Review: Miss Peregrine’s Home for Peculiar Children – Ransom Riggs
A mysterious island. An abandoned orphanage. A strange collection of very curious photographs.
Miss Peregrine’s Home for Peculiar Children, an unforgettable novel that mixes fiction and photography in a thrilling reading experience. As our story opens, a horrific family tragedy sets sixteen-year-old Jacob journeying to a remote island off the coast of Wales, where he discovers the crumbling ruins of Miss Peregrine’s Home for Peculiar Children. As Jacob explores its abandoned bedrooms and hallways, it becomes clear that the children were more than just peculiar. They may have been dangerous. They may have been quarantined on a deserted island for good reason. And somehow—impossible though it seems—they may still be alive.
A spine-tingling fantasy illustrated with haunting vintage photography, Miss Peregrine’s Home for Peculiar Children will delight adults, teens, and anyone who relishes an adventure in the shadows.
— Cover Critique —
I really like the cover. It isn’t pretty, but the mix of fonts, the black and white and the creepy photograph of the levitating girl makes it unique and fun.
— Expectations —
I was so excited for this book. I loved the idea of using vintage photography to tell a story, and did you see that book trailer? That 100% sold it to me. It gave me chills (and still does)! I showed it to my best friend, my grandma… and my best friend ended up getting me the book for my birthday because she knew I wanted to dive right into the creepy mystery of the Peculiars
— Review —
I found this book left much to be desired in terms of an original plot, and pacing, but yet, it still delivered a fairly interesting read. Miss Peregrine’s Home for Peculiar Children starts out quickly, right from the get-go introducing the reader to the likable character of Jacob, who has a great sense of humour. The story pulls you in and has you turning the pages quickly, but just as quickly as it starts – about a hundred pages in, most, if not all the secrets and plot is revealed! While I still stayed up late reading the book it was because I thought more was coming, but it never really did. The second part of the novel was definitely a letdown for me as little new information is revealed and the pace slowed considerably. However, the time-travelling component did interest me for its historical aspects, but it wasn’t enough to make the plot shine as much as the first half of the novel did.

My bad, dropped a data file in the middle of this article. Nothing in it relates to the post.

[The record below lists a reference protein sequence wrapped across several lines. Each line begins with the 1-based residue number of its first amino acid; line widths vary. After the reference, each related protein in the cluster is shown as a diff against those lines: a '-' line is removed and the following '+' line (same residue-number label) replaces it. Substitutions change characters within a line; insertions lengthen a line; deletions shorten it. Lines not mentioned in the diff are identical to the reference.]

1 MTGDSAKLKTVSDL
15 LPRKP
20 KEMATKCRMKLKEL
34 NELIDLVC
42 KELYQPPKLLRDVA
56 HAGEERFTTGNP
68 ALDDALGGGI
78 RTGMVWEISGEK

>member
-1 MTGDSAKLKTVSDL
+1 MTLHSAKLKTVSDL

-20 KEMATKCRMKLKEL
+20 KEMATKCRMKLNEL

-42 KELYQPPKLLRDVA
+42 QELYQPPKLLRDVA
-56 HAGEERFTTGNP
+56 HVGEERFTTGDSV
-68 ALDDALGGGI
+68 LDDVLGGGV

Jacob is a well-written teenage character, with lots of witty dialogue, angst and curiosity. However, the other character that takes up most of the story is Emma, who I highly disliked. I can’t exactly put my finger on why exactly, but she irked me. I didn’t really feel the chemistry between Emma and Jacob and their relationship felt forced and creepy (I can’t explain without giving a spoiler, but let’s just say there is some serious history between them!). The other Peculiars were appropriately quirky and I enjoyed them much more than I did Emma’s character.
The real redeeming factor for me was Riggs’ creative use of the historical photographs interspersed throughout the book. Although the writing didn’t give me the heebie-geebies some of the photographs certainly did! It was interesting learning a bit more of the backstory through the characters portrayed, especially through Jacob’s eyes.
Overall, I felt that this book didn’t deliver anything truly unique (there have been many Xmen comparisons made) aside from the creepy photographs, and that the book summary hyped up and misrepresented the book, which is more fantasy than creepy thriller. Despite its many shortcomings, I think that if you approach this book without expectations of being scared, you may enjoy it a little more than I did.